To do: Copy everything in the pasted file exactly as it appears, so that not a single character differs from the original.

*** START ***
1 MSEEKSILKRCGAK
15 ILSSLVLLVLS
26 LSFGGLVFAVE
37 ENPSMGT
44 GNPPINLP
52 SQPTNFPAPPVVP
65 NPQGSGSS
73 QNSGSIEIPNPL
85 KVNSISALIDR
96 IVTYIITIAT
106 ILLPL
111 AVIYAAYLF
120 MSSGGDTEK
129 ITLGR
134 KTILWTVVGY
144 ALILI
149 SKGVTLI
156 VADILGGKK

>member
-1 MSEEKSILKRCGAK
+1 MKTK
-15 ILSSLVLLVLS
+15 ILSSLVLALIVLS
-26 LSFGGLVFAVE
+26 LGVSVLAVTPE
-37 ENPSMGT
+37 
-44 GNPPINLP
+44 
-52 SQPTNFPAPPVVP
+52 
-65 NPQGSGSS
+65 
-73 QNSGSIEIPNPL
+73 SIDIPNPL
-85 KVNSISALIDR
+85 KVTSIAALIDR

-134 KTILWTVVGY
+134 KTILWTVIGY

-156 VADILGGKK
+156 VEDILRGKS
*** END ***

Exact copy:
1 MSEEKSILKRCGAK
15 ILSSLVLLVLS
26 LSFGGLVFAVE
37 ENPSMGT
44 GNPPINLP
52 SQPTNFPAPPVVP
65 NPQGSGSS
73 QNSGSIEIPNPL
85 KVNSISALIDR
96 IVTYIITIAT
106 ILLPL
111 AVIYAAYLF
120 MSSGGDTEK
129 ITLGR
134 KTILWTVVGY
144 ALILI
149 SKGVTLI
156 VADILGGKK

>member
-1 MSEEKSILKRCGAK
+1 MKTK
-15 ILSSLVLLVLS
+15 ILSSLVLALIVLS
-26 LSFGGLVFAVE
+26 LGVSVLAVTPE
-37 ENPSMGT
+37 
-44 GNPPINLP
+44 
-52 SQPTNFPAPPVVP
+52 
-65 NPQGSGSS
+65 
-73 QNSGSIEIPNPL
+73 SIDIPNPL
-85 KVNSISALIDR
+85 KVTSIAALIDR

-134 KTILWTVVGY
+134 KTILWTVIGY

-156 VADILGGKK
+156 VEDILRGKS